Holidays, national and religious, such as that of the Virgin Mary, the Panagia on August 15, are rooted in deep wisdom. Human life would be difficult without them.
Toward the end of summer, with the sun still burning and the song of the cicadas stirring, with the fruits musky and juicy, with the meltemi whistling and raising visible waves in the Aegean – but also with an eye towards the return to everyday life in September, this holiday offers a great – last – opportunity this year for physical and mental rest.
And the combination of these two is liberating.
It is the last chance for family excursions and carefree moments. For enjoyment.
Last year I had the great fortune to be in Chania on such days. This beautiful city on Crete, certainly one of the most beautiful in Greece, while enduring partial restrictions due to the coronavirus, was full of people. From all over the Planet – not just all the Chaniotes who live in other places – as well as from other regions of Greece. After all, Cretan hospitality is world famous.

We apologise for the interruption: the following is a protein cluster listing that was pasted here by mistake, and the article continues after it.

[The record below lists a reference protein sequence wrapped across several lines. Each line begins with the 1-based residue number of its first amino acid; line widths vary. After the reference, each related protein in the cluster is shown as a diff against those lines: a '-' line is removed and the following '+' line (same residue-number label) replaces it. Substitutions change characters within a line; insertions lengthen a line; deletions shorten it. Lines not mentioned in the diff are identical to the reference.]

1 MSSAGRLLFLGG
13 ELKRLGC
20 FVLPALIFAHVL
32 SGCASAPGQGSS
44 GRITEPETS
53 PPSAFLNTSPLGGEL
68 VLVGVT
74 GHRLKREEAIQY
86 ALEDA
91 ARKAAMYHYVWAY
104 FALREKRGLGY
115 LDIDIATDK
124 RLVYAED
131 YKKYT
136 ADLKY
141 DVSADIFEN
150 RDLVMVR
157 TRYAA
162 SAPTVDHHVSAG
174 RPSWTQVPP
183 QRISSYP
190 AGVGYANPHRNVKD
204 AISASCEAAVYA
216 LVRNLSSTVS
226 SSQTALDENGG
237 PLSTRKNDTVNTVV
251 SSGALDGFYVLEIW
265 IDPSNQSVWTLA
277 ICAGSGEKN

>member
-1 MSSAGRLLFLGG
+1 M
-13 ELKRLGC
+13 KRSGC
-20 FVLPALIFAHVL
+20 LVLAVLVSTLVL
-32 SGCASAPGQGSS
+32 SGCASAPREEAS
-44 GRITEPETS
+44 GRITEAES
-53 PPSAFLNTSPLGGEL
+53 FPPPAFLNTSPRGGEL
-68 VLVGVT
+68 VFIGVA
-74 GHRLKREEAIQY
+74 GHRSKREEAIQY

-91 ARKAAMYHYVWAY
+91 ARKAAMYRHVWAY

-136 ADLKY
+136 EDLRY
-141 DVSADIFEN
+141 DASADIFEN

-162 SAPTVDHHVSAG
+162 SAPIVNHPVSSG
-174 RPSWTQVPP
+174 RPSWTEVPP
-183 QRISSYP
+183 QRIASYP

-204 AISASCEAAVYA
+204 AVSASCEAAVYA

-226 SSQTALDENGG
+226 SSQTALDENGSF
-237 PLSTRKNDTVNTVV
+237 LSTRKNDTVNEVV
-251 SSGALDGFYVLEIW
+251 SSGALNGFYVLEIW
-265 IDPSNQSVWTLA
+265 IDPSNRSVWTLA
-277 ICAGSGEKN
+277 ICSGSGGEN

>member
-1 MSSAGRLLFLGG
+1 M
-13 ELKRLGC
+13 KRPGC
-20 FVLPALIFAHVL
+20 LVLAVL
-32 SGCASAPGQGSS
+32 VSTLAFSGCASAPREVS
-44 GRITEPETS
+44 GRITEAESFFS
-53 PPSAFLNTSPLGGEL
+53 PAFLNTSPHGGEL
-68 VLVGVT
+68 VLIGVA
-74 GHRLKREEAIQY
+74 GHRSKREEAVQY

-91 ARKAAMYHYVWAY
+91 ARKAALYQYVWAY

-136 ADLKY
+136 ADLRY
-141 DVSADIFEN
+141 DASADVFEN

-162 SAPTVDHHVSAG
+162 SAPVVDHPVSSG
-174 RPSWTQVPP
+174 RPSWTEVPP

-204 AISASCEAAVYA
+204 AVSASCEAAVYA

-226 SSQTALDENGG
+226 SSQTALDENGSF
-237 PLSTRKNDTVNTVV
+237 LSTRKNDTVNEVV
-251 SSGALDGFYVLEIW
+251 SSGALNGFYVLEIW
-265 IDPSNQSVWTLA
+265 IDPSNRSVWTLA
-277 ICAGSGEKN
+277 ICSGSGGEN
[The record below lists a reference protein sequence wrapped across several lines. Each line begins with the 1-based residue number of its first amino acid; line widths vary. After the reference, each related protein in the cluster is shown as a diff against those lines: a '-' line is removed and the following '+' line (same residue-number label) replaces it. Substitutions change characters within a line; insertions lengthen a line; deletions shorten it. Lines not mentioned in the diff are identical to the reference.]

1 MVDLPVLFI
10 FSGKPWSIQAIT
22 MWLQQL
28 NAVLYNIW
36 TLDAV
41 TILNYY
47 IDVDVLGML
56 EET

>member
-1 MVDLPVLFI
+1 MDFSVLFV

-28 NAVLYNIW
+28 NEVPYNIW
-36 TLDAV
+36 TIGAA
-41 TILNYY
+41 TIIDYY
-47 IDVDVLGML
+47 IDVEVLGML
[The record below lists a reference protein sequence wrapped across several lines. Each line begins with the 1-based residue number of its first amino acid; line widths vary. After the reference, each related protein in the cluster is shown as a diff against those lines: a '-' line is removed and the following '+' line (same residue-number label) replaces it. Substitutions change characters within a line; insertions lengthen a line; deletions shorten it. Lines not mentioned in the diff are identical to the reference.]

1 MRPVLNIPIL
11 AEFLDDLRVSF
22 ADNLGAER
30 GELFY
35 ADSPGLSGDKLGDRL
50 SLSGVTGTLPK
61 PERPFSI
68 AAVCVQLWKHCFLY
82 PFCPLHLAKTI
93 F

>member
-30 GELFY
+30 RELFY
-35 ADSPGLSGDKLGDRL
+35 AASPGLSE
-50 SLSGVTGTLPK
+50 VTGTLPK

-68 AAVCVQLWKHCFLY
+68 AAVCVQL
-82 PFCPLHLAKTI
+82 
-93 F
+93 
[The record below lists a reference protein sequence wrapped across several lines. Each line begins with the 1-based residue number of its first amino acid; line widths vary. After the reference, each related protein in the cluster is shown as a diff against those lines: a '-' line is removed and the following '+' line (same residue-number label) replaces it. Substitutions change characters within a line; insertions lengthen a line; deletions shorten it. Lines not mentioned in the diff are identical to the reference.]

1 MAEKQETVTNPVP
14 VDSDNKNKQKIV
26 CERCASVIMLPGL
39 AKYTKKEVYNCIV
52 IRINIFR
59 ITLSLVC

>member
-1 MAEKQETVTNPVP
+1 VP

As the Panagia feast approached, life took on a calm, slow pace. The mind relaxed. The tsikoudia liqueur healed the body and soul and loosened the tongue. The plans for where everyone would spend those days were complete.
Some would spend at home with family and friends and others in the villages and beaches of Crete – truly a blessed place.
The fifteenth of August is the feast of the Virgin Mary, the Mother of Christ, the patroness of Mount Athos, the Theotokos to whom we turn and beg for protection, for help, for support, who doubly heals our souls.
Perhaps, with her ‘mother’ image, we feel her to be more accessible than Jesus. That makes it easier for us to ‘talk’ to her. She dwells in our imagination and we constantly see her in icons, tenderly holding her son and our Savior, Christ, and we feel that she sees us too. And that she understands us. And that makes us feel good. We do feel better when we pray to her. And we gain faith and courage to continue fighting the fight of life.
She is our Panagia. Her grace is great.